Combined orthodontic and surgical treatment for a patient with Hallermann-Streiff-Francois syndrome, severe obstructive sleep apnea, and history of antiresorptive medication

Micrognathia and retrognathia, as observed in patients with the Hallermann-Streiff-Francois syndrome, might result in obstructive sleep apnea syndrome. When it becomes severe (apnea-hypopnea index [AHI], ≥30), noninvasive treatment options might be insufficient. An orthognathic treatment with mandibular advancement will increase the upper airway volume, which results in a decrease of apneas. A 53-year-old woman with Hallermann-Streiff-Francois syndrome and a history of antiresorptive medication suffered from severe obstructive sleep apnea (AHI, 77.7). She was treated with a combined orthodontic and surgical approach. The AHI decreased to 1, and the patient felt fitter after treatment. No medication-induced osteonecrosis nor inhibition of tooth movement was seen. A combined orthodontic and surgical treatment of a patient with severe obstructive sleep apnea was a good treatment choice. With a history of antiresorptive medication, the risks related to these medications have to be weighed up against the consequences of not treating obstructive sleep apnea syndrome. With a drug holiday, successful surgical treatment can be achieved.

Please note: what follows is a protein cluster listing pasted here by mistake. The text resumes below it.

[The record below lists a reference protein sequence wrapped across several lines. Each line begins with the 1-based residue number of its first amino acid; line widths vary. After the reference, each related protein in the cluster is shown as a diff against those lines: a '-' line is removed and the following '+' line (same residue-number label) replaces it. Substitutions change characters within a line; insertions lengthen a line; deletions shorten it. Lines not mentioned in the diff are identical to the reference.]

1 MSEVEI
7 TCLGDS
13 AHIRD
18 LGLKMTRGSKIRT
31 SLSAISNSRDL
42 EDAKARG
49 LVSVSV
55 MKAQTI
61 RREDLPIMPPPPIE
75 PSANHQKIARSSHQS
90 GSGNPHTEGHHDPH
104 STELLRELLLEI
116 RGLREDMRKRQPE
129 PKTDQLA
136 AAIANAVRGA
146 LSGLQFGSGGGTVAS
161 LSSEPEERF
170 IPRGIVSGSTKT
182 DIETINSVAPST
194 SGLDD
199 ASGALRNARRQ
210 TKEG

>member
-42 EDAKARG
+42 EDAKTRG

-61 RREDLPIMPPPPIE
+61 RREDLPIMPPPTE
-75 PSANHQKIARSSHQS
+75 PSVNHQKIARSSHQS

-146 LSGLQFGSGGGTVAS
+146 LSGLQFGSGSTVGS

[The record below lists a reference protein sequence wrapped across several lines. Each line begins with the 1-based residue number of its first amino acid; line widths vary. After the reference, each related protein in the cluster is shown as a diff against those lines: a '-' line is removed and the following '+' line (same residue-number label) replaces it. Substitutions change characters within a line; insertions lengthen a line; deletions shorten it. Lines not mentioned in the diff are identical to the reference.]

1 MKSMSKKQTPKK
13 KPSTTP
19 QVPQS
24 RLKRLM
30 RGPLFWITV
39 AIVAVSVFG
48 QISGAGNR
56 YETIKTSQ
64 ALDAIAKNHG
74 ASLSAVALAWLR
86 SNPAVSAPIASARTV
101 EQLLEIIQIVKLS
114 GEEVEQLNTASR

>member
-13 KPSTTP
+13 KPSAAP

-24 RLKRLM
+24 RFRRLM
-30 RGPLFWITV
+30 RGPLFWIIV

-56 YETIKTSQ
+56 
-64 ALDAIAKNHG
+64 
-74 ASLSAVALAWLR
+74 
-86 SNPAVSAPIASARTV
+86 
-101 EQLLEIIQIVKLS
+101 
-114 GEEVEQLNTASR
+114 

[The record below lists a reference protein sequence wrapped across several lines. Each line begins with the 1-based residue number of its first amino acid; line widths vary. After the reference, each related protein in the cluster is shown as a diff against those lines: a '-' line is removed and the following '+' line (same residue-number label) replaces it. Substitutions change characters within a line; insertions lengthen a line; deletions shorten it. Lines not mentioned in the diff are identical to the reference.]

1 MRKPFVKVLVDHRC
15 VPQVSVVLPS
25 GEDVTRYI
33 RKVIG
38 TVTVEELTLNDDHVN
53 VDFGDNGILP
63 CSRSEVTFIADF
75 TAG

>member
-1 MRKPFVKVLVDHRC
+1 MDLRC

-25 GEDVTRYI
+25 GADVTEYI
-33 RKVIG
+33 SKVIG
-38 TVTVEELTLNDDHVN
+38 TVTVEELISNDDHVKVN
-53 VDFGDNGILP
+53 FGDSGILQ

Highlights

  • The patient had severe obstructive sleep apnea (apnea-hypopnea index = 77.7).

  • Obstructive sleep apnea syndrome was treated with combined orthodontic and surgical treatment.

  • Condylar resorption and limited mouth opening were observed after surgery.

  • The patient was treated for 2 years.

  • The treatment resulted in an apnea-hypopnea index of 1 and a healthier patient.